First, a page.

Did NBA commissioner David Stern really send a photocopy of his middle finger to the players union? Of course not.
But reportedly, the owners’ proposal for a new collective bargaining agreement garnered about that kind of reaction from the union.
As Yahoo Sports’ Adrian Wojnarowski writes, both sides seems to be heading toward a 2011 lockout.
That begs the questions: Could the NBA and NFL have simultaneous lockouts that year?
What’s all the arguing about? The usual, of course. The owners want more of the pot than thety got in the recent CBAs. The players have no interest in relinquishing that.
Who’s right? Nobody, really. Because if there’s one thing we’ve learned from the NHL’s current state, it’s that a lockout is not the answer.
Forget about the players’ strike in Major League Baseball in 1994. Canceled World Series aside, that league recovered at a much quicker pace than the NHL did from their last work stoppage. In fact, in my opinion the NHL has not recovered.
Pro hockey was completely canceled in the 2004-05 scheduled season. Commissioner Gary Bettman wanted a system that tied league revenue to players’ salaries with a salary cap. Competitive balance is a noble cause, after all. But the players did not. The sides couldn’t come to an agreement, and poof! There goes the season.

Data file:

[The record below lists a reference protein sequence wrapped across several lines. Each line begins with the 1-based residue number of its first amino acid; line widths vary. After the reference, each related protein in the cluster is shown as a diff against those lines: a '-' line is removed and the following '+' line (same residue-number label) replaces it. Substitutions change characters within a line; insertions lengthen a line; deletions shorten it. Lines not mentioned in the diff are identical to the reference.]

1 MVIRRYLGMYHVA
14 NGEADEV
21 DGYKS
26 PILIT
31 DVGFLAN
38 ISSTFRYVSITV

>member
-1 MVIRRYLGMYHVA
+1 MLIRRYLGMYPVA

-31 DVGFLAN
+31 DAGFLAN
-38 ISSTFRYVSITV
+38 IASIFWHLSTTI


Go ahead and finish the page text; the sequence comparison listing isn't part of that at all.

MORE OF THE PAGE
Prior to the lockout, I considered the NHL to be one of the "Big Four" major sports in this country. But since, there’s no doubt it’s fallen beneath pro golf and NASCAR on the average sports fan’s radar. Sure, regionally, people love the Minnesota Wild. But look at the state of the league as a whole. Multiple teams – mostly in the southern part of this country - are failing.
I might be linking things that aren’t connected. But maybe if there is no lockout, some of these teams are experiencing financial bliss. And maybe the NHL and ESPN agree to a TV deal, rather than having the sport played on a second-rate sports network. Who knows?
But the NFL and especially the NBA should look to the NHL as a lesson that continues to be learned from.